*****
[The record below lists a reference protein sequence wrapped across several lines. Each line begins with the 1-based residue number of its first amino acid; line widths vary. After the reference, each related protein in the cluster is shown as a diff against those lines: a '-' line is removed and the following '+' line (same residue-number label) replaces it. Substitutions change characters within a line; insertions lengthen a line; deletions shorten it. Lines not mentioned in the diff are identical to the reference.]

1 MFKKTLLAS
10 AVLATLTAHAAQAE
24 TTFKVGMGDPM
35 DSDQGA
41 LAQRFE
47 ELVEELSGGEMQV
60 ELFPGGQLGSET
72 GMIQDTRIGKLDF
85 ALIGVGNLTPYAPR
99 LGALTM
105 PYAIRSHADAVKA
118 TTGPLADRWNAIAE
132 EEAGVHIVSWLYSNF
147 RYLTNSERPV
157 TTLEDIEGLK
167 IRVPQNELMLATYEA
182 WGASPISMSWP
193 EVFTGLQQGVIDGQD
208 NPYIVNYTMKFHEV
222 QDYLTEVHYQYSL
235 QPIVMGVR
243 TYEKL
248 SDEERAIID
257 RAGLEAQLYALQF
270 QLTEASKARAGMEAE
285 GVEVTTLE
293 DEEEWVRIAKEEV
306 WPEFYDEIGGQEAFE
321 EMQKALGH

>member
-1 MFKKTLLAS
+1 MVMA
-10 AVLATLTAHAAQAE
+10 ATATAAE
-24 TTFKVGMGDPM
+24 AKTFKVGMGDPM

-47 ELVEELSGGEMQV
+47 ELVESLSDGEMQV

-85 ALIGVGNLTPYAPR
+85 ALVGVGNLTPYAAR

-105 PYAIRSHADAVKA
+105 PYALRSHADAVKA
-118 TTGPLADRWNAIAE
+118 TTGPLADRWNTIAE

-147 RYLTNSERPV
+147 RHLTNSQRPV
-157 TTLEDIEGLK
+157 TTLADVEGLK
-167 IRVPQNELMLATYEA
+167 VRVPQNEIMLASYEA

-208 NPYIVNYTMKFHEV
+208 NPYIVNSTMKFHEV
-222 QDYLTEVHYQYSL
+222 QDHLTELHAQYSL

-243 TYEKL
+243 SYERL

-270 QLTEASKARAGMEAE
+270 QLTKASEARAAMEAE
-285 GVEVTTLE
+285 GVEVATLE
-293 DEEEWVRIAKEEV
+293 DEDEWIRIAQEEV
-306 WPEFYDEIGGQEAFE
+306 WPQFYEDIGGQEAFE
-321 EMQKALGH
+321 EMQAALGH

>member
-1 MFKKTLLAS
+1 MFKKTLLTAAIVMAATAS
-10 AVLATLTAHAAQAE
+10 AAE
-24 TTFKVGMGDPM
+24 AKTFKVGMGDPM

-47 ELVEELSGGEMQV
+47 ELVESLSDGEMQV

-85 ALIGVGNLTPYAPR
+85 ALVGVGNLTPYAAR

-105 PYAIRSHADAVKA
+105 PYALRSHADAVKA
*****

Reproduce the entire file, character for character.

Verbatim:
[The record below lists a reference protein sequence wrapped across several lines. Each line begins with the 1-based residue number of its first amino acid; line widths vary. After the reference, each related protein in the cluster is shown as a diff against those lines: a '-' line is removed and the following '+' line (same residue-number label) replaces it. Substitutions change characters within a line; insertions lengthen a line; deletions shorten it. Lines not mentioned in the diff are identical to the reference.]

1 MFKKTLLAS
10 AVLATLTAHAAQAE
24 TTFKVGMGDPM
35 DSDQGA
41 LAQRFE
47 ELVEELSGGEMQV
60 ELFPGGQLGSET
72 GMIQDTRIGKLDF
85 ALIGVGNLTPYAPR
99 LGALTM
105 PYAIRSHADAVKA
118 TTGPLADRWNAIAE
132 EEAGVHIVSWLYSNF
147 RYLTNSERPV
157 TTLEDIEGLK
167 IRVPQNELMLATYEA
182 WGASPISMSWP
193 EVFTGLQQGVIDGQD
208 NPYIVNYTMKFHEV
222 QDYLTEVHYQYSL
235 QPIVMGVR
243 TYEKL
248 SDEERAIID
257 RAGLEAQLYALQF
270 QLTEASKARAGMEAE
285 GVEVTTLE
293 DEEEWVRIAKEEV
306 WPEFYDEIGGQEAFE
321 EMQKALGH

>member
-1 MFKKTLLAS
+1 MVMA
-10 AVLATLTAHAAQAE
+10 ATATAAE
-24 TTFKVGMGDPM
+24 AKTFKVGMGDPM

-47 ELVEELSGGEMQV
+47 ELVESLSDGEMQV

-85 ALIGVGNLTPYAPR
+85 ALVGVGNLTPYAAR

-105 PYAIRSHADAVKA
+105 PYALRSHADAVKA
-118 TTGPLADRWNAIAE
+118 TTGPLADRWNTIAE

-147 RYLTNSERPV
+147 RHLTNSQRPV
-157 TTLEDIEGLK
+157 TTLADVEGLK
-167 IRVPQNELMLATYEA
+167 VRVPQNEIMLASYEA

-208 NPYIVNYTMKFHEV
+208 NPYIVNSTMKFHEV
-222 QDYLTEVHYQYSL
+222 QDHLTELHAQYSL

-243 TYEKL
+243 SYERL

-270 QLTEASKARAGMEAE
+270 QLTKASEARAAMEAE
-285 GVEVTTLE
+285 GVEVATLE
-293 DEEEWVRIAKEEV
+293 DEDEWIRIAQEEV
-306 WPEFYDEIGGQEAFE
+306 WPQFYEDIGGQEAFE
-321 EMQKALGH
+321 EMQAALGH

>member
-1 MFKKTLLAS
+1 MFKKTLLTAAIVMAATAS
-10 AVLATLTAHAAQAE
+10 AAE
-24 TTFKVGMGDPM
+24 AKTFKVGMGDPM

-47 ELVEELSGGEMQV
+47 ELVESLSDGEMQV

-85 ALIGVGNLTPYAPR
+85 ALVGVGNLTPYAAR

-105 PYAIRSHADAVKA
+105 PYALRSHADAVKA